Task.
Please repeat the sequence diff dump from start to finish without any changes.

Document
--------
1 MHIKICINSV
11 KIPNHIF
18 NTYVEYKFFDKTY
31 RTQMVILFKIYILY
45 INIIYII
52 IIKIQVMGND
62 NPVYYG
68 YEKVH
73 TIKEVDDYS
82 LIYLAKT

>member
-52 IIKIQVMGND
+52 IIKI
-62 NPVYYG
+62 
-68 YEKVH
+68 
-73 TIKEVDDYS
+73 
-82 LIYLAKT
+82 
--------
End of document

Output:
1 MHIKICINSV
11 KIPNHIF
18 NTYVEYKFFDKTY
31 RTQMVILFKIYILY
45 INIIYII
52 IIKIQVMGND
62 NPVYYG
68 YEKVH
73 TIKEVDDYS
82 LIYLAKT

>member
-52 IIKIQVMGND
+52 IIKI
-62 NPVYYG
+62 
-68 YEKVH
+68 
-73 TIKEVDDYS
+73 
-82 LIYLAKT
+82 